I just watched an Italian video and discovered the existence of "mashal" (I hope the spelling is correct), but I don't understand if it's a joke or a fake joke... Thanks.

closed as off-topic by Double AA Dec 7 '18 at 11:49

This question appears to be off-topic. The users who voted to close gave this specific reason:

  • "This question does not appear to be about Judaism within the scope defined in the help center. Note that not all questions about the Hebrew language, about history or news of the Jewish people, about Jewish individuals, or about the State of Israel are necessarily about Judaism." – Double AA
If this question can be reworded to fit the rules in the help center, please edit the question.

  • @DoubleAA, I don't think it's off-topic; mashal is a Jewish concept and asking what it is seems on-topic. However, the question is unclear; I don't know what "joke or fake joke" means. Iscritto Iscritti, if you edit to clarify your question, the community will review it for possible reopening. – Monica Cellio Dec 7 '18 at 18:09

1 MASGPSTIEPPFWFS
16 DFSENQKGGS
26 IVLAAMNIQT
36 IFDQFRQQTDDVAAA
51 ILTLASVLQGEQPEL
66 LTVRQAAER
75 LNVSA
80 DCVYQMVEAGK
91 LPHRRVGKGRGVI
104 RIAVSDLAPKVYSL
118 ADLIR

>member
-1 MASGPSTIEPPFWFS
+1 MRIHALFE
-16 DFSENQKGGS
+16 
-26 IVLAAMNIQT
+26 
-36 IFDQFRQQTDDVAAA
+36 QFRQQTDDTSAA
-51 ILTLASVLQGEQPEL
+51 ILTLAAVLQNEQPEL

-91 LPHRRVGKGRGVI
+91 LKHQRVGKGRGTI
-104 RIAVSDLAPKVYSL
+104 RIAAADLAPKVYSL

• @MonicaCellio, I agree with the closure reason, FWIW. Mashal is not particularly a Judaism concept, and the question gives no indication that the word was used in a Judaism context. – msh210 Dec 8 '18 at 21:50
  • @msh210 oh, ok -- the only context where I've ever heard it has been in Jewish text study, so I thought it was more specialized. – Monica Cellio Dec 8 '18 at 22:58

I would generally translate mashal as parable. To quote from Wikipedia:

A parable is a succinct, didactic story, in prose or verse that illustrates one or more instructive lessons or principles.


The translation of the word מָשָל (mashal) depends on the context. Sometimes, it may be better translated into "an example" (for example = למשל) and sometimes it may translated as proverb or allegory. Again, It depends on the context. In Spair Hebrew dictionary there are 5(!) definitions for this word.

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